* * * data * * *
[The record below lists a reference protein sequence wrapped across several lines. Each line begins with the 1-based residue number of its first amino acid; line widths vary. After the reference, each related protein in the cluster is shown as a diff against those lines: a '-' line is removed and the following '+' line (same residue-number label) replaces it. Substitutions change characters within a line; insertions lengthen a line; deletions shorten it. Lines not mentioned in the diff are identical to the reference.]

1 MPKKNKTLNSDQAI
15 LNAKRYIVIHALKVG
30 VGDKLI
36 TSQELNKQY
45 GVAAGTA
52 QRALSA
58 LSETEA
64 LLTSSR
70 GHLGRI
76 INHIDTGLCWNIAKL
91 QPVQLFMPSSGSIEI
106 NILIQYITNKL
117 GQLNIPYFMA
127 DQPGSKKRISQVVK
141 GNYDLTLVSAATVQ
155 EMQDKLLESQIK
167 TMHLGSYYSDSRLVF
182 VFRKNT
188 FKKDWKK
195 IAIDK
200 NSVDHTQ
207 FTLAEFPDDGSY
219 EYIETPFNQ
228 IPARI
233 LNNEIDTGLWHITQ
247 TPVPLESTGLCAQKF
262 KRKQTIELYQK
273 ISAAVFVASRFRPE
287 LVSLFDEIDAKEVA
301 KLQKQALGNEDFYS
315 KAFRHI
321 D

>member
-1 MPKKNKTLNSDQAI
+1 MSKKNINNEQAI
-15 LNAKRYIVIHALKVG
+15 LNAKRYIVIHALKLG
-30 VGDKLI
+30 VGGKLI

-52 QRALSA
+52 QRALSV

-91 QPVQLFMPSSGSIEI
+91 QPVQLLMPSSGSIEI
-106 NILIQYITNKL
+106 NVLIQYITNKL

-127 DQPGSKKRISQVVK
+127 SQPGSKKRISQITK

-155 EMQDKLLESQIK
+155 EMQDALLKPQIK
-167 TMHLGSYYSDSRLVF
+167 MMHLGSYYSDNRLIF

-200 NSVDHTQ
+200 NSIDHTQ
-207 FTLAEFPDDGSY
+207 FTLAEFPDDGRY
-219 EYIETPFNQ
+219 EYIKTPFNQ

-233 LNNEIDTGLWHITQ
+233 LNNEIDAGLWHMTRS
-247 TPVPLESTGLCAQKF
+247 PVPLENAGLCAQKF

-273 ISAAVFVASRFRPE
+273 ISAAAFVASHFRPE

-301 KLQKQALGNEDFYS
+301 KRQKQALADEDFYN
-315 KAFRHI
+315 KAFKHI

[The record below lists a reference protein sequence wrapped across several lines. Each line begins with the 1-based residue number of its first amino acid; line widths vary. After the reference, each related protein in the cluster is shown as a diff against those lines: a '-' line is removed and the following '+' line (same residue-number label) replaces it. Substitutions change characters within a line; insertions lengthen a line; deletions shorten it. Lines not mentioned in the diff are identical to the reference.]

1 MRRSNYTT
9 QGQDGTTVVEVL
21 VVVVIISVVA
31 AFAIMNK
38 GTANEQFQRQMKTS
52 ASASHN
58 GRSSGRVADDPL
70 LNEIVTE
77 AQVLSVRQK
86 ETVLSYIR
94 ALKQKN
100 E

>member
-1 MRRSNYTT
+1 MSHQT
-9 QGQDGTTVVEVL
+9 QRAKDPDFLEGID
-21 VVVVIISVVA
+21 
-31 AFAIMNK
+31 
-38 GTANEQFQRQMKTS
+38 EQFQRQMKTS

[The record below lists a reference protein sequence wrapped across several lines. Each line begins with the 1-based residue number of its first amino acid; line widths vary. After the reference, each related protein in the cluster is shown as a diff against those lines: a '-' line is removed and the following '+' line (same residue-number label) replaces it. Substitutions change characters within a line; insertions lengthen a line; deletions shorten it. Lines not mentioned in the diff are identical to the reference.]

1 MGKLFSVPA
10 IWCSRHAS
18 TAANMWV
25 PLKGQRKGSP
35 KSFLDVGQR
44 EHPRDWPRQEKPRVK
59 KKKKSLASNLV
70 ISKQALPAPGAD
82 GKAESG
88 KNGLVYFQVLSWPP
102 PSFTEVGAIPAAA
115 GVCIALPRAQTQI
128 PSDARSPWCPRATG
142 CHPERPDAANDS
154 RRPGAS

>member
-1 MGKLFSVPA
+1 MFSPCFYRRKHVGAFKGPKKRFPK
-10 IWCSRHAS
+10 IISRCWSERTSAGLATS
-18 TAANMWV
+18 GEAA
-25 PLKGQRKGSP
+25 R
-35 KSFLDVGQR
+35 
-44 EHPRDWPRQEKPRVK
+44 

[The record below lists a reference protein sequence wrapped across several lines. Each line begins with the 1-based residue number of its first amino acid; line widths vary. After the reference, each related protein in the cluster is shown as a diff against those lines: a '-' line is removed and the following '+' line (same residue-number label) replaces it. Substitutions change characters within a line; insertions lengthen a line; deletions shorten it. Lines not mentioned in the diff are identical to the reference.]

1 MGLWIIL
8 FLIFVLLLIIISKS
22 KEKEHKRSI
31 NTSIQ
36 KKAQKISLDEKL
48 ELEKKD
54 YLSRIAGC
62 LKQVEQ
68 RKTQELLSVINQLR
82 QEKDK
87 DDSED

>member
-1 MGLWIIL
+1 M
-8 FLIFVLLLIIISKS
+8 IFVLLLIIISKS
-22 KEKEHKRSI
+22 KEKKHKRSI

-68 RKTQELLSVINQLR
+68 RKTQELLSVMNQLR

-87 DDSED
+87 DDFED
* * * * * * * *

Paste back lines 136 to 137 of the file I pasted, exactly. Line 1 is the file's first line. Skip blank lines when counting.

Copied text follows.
+1 M
-8 FLIFVLLLIIISKS